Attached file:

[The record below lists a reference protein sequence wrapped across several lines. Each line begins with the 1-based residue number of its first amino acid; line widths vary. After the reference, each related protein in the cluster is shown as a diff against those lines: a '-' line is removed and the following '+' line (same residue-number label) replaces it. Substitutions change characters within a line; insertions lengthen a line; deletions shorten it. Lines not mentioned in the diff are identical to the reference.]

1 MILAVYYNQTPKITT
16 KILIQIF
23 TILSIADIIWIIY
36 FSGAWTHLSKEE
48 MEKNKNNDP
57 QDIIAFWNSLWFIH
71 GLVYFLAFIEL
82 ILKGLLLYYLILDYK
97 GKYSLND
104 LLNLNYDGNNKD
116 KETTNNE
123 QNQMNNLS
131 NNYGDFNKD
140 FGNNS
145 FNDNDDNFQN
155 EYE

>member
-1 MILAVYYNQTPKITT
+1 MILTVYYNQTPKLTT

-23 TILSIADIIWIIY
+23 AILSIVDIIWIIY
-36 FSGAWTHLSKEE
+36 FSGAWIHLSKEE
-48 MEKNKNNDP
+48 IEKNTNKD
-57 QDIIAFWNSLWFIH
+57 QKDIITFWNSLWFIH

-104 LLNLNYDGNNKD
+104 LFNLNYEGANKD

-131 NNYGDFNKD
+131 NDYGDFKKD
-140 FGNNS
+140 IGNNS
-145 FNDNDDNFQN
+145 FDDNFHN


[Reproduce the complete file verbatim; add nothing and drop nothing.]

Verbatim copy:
[The record below lists a reference protein sequence wrapped across several lines. Each line begins with the 1-based residue number of its first amino acid; line widths vary. After the reference, each related protein in the cluster is shown as a diff against those lines: a '-' line is removed and the following '+' line (same residue-number label) replaces it. Substitutions change characters within a line; insertions lengthen a line; deletions shorten it. Lines not mentioned in the diff are identical to the reference.]

1 MILAVYYNQTPKITT
16 KILIQIF
23 TILSIADIIWIIY
36 FSGAWTHLSKEE
48 MEKNKNNDP
57 QDIIAFWNSLWFIH
71 GLVYFLAFIEL
82 ILKGLLLYYLILDYK
97 GKYSLND
104 LLNLNYDGNNKD
116 KETTNNE
123 QNQMNNLS
131 NNYGDFNKD
140 FGNNS
145 FNDNDDNFQN
155 EYE

>member
-1 MILAVYYNQTPKITT
+1 MILTVYYNQTPKLTT

-23 TILSIADIIWIIY
+23 AILSIVDIIWIIY
-36 FSGAWTHLSKEE
+36 FSGAWIHLSKEE
-48 MEKNKNNDP
+48 IEKNTNKD
-57 QDIIAFWNSLWFIH
+57 QKDIITFWNSLWFIH

-104 LLNLNYDGNNKD
+104 LFNLNYEGANKD

-131 NNYGDFNKD
+131 NDYGDFKKD
-140 FGNNS
+140 IGNNS
-145 FNDNDDNFQN
+145 FDDNFHN